How to make Tinapa work — Frank Umeh

on   /   in News 12:53 am   /   Comments

By Innocent Anaba

Mr. Frank Umeh is an expert in free zone logistics, custom affairs, export trade development, international trade and human resource management.In this interview, he offered insights into how to make Tinapa the export and import hub like the free trade zones in Dubai and China.  Excerpt:

What is your take on Tinapa?

umehtLike I’ve said umpteenth time, Tinapa is a good concept. It is designed in the same fashion like Dubai free trade zone. Tinapa free trade zone is meant to create not only wealth and employment but also drive Nigeria’s economic transformation.

Tinapa has its own competitive advantage over other areas doing business in Nigeria. Its operational framework is articulated in a valid and gazetted law in Nigeria, which is the Tinapa Gazette.

In the law, Tinapa’s target market category is amply stated. The law of Tinapa considers Nigerian business community comprising traders involved in import and export activities; wholesalers and retailers.

And the law also said it is a large proportion of the target market for Tinapa free zone currently imports their goods from Europe, Asia, Middle East and it is expected that the volume within the Tinapa free zone will provide a large enough market to serve the needs of this target market which will necessarily result in substantial foreign exchange savings in travel expenses and hotel accommodation costs.

The purpose of this legal provision is to help in stopping the scarce foreign exchange that leaves the country on daily basis. Now you have the opportunity of coming to Tinapa and giving value to our naira; the travel expenses paid to foreign airlines for international flights and hotel accommodation abroad will no longer be necessary, you do everything in-house.

The say charity begins at home; Tinapa is an opportunity for us to look inwards and see how we can do things, give value to our own currency, give value to our own tourism industry, give value to our own local market among other things.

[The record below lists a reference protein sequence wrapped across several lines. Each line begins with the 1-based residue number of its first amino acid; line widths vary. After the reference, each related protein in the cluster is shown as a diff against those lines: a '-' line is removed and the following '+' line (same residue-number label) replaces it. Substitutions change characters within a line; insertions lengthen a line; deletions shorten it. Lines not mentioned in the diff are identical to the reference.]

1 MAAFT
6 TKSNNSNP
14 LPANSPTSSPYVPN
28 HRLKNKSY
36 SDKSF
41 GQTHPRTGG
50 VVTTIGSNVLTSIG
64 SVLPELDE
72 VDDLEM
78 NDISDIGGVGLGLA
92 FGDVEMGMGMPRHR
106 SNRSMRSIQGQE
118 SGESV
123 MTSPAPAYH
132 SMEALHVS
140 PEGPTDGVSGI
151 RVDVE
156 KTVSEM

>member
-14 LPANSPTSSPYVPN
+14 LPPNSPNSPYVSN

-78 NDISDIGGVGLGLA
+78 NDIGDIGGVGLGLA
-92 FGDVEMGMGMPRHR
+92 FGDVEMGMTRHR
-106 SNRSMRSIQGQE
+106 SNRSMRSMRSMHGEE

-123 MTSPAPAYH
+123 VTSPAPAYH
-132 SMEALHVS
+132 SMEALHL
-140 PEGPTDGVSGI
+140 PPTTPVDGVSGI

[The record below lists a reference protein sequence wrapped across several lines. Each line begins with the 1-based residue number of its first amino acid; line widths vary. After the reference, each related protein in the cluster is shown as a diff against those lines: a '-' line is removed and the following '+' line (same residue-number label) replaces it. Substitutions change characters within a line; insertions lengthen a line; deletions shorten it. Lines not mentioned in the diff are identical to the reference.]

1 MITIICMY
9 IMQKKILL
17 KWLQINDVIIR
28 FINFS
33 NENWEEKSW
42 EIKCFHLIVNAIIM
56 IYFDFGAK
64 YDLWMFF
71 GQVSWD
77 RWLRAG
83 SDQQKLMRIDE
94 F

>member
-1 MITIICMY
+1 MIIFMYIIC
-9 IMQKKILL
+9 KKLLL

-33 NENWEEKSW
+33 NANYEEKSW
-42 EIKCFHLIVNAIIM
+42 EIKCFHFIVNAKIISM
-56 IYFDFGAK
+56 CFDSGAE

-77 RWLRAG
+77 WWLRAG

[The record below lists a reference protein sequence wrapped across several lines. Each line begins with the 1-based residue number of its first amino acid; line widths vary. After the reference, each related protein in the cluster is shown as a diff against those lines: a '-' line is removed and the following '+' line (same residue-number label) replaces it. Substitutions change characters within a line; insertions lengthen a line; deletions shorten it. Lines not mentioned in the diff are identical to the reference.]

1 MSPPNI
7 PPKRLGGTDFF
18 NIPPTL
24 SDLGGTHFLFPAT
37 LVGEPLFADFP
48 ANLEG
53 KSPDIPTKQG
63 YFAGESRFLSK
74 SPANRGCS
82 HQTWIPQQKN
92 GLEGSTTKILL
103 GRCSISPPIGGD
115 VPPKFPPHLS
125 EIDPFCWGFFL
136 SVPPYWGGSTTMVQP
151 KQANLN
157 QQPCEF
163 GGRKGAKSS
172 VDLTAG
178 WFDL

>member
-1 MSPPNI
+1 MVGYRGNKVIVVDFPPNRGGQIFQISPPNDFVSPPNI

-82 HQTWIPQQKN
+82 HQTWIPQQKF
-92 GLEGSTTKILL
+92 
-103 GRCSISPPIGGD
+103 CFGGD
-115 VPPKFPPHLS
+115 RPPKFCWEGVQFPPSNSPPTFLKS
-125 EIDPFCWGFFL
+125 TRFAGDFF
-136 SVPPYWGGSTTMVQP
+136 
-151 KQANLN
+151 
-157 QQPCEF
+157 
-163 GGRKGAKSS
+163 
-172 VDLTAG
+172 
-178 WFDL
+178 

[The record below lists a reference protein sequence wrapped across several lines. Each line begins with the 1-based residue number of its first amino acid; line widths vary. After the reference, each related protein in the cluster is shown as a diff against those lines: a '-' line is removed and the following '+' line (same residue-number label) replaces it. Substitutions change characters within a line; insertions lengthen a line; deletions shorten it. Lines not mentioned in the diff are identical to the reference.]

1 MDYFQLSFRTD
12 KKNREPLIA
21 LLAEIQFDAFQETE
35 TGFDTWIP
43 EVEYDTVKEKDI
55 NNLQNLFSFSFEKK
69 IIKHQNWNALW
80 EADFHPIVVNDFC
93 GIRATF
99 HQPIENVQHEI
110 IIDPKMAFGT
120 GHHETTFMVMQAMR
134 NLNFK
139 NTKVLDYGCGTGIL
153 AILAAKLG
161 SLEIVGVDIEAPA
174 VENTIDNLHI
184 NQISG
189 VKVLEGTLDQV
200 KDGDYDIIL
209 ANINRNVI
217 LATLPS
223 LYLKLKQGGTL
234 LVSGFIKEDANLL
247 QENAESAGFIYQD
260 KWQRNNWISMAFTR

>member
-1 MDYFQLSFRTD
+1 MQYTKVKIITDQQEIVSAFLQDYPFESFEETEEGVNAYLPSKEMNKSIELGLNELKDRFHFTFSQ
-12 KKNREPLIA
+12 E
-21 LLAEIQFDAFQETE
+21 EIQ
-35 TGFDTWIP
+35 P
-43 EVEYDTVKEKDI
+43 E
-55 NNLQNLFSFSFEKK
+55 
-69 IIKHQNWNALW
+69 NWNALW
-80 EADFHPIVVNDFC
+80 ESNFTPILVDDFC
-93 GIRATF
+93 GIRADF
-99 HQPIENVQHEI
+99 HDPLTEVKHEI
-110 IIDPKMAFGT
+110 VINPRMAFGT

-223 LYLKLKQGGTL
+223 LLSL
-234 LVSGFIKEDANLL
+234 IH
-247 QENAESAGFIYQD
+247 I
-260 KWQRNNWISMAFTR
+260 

The success of Tinapa would be anchored on trade. Tinapa is a business and leisure resort. Though business and leisure will go simultaneously but trade should be the catalyst to drive Tinapa’s growth. So, in talking about the success of the project, I will say that the management of Tinapa should focus more on how to promote trade.

And when you talk about trade, you look at the inflow and the outflow. The inflow will look into the logistics, it will look into the warehousing, it will look into transportation, and it will look into the sales within the zone. Those factors are necessary for particular goods inflow.

AMCON is said to be shopping for a new management for Tinapa, what is your take on this?

I think it will be in the interest of AMCON to manage Tinapa on interim basis. They should stabilize the entire system and set standard before they hand it over to a private operator. They should appoint board members with requisite experience and professional background to manage Tinapa.

The temptation of private operator pushing to its limit and the regulatory agencies truncating the entire system anytime it pleases them can only be forestalled through a controlled management. The Tinapa business plan can only work where it is set as an economic experience for the benefit of the society rather than a profit generating framework per se.

What exactly is the problem with Tinapa? Why has it not succeeded to the level it ought to?

I’ve been talking about trade activation fund for Tinapa, that Tinapa needs trade activation fund because our understanding is that trade is or should be the anchor point of the success of Tinapa. It is learnt that the new owners of Tinapa, which is AMCON has said that they are going to inject some fund into Tinapa.